When Peter Wild was thrust into the limelight after the sacking of Frankie Bunn on Boxing Day, I’m sure he didn’t think that he would be still in charge of the first team seven games later.
That in no way suggests that Wild doesn’t have any ambition, I’m sure he has that in abundance but it was made pretty clear that the appointment was temporary and that a new man would be along soon to take over.
Of course, nobody expected Latics to pick themselves up from the 6-0 deficit at Carlisle, win the next two league games and dump Premier League Fulham out of the FA Cup making the choice of the new manager a little difficult, to say the least.
Bunn had barely left the building before the bookies had made the ‘local boy who done good’ favourite for the job. It was not Peter Wild however but Paul Scholes, one of Oldham’s ‘celebrity’ fans alongside Eric Sykes, Graham Lambert, Nicola Stephenson and several others you’ll never have heard of.
Scholes has been linked to the manager’s job previously, not because he has any valuable managerial experience but simply because of his love for the club and undoubted success at Old Trafford.
Given that appointing managers at Boundary Park with no track record seems to be considered acceptable, one would have thought that Scholes would now be into his sixth week into the job and facing calls for him to be sacked.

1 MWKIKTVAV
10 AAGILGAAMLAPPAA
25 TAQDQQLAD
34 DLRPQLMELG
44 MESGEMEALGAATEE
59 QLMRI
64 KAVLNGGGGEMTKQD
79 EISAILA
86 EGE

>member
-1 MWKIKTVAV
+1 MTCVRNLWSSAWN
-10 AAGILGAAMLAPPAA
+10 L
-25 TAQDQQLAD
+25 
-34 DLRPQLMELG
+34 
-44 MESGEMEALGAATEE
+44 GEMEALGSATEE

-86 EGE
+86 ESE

However, there appears to be a fly in the ointment in the shape of his involvement with Salford City. Most of what has been written about Scholes involvement with the National League side being a stumbling block to him joining Oldham is conjecture at the very least. However, it has been rightly pointed out that if what is stopping the club naming Scholes as the manager is the issue of his shares in Salford, then his future intentions must be brought into question.
Given that Scholes attended Boundary Park on a regular basis in the past and has not disguised his love of the club, it doesn’t seem unreasonable to expect him to jump at the chance to get on the managerial ladder and sever his ties with Salford. If we have waited seven weeks just to be told that Scholes won’t be taking the job as he’d rather play at being a club owner with his class of ’92 mates, then we have once again been taken for mugs and another chapter can be added to the volume of embarrassment that Oldham Athletic has become.
It is a long shot to suggest that Oldham can make any impact on the table, given that they are currently 11 points off the playoffs – so appointing a new manager at this stage may seem futile. I’ve been unable to find odds on who might be the next manager and I suspect the bookies like many of the fans, have lost interest as well.